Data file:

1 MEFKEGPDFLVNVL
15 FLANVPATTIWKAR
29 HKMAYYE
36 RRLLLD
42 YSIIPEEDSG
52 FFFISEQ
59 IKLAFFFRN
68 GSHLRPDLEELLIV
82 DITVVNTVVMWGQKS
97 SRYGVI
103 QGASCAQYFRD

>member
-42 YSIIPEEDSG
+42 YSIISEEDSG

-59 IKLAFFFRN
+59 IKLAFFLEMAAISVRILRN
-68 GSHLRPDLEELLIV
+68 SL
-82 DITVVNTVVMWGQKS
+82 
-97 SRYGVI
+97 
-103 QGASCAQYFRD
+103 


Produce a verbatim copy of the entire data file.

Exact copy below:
1 MEFKEGPDFLVNVL
15 FLANVPATTIWKAR
29 HKMAYYE
36 RRLLLD
42 YSIIPEEDSG
52 FFFISEQ
59 IKLAFFFRN
68 GSHLRPDLEELLIV
82 DITVVNTVVMWGQKS
97 SRYGVI
103 QGASCAQYFRD

>member
-42 YSIIPEEDSG
+42 YSIISEEDSG

-59 IKLAFFFRN
+59 IKLAFFLEMAAISVRILRN
-68 GSHLRPDLEELLIV
+68 SL
-82 DITVVNTVVMWGQKS
+82 
-97 SRYGVI
+97 
-103 QGASCAQYFRD
+103 